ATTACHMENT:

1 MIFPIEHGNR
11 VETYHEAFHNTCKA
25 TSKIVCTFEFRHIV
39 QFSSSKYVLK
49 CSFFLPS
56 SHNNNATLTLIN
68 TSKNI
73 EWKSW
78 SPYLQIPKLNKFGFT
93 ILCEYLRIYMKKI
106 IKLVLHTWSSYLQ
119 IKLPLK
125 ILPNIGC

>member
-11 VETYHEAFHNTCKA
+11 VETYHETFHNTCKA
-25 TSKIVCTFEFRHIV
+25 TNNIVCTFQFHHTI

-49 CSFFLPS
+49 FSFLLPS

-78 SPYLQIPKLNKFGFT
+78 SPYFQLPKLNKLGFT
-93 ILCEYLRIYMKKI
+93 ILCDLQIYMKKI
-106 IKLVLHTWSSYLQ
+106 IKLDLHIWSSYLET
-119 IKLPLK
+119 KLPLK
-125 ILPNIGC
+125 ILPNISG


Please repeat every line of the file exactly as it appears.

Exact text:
1 MIFPIEHGNR
11 VETYHEAFHNTCKA
25 TSKIVCTFEFRHIV
39 QFSSSKYVLK
49 CSFFLPS
56 SHNNNATLTLIN
68 TSKNI
73 EWKSW
78 SPYLQIPKLNKFGFT
93 ILCEYLRIYMKKI
106 IKLVLHTWSSYLQ
119 IKLPLK
125 ILPNIGC

>member
-11 VETYHEAFHNTCKA
+11 VETYHETFHNTCKA
-25 TSKIVCTFEFRHIV
+25 TNNIVCTFQFHHTI

-49 CSFFLPS
+49 FSFLLPS

-78 SPYLQIPKLNKFGFT
+78 SPYFQLPKLNKLGFT
-93 ILCEYLRIYMKKI
+93 ILCDLQIYMKKI
-106 IKLVLHTWSSYLQ
+106 IKLDLHIWSSYLET
-119 IKLPLK
+119 KLPLK
-125 ILPNIGC
+125 ILPNISG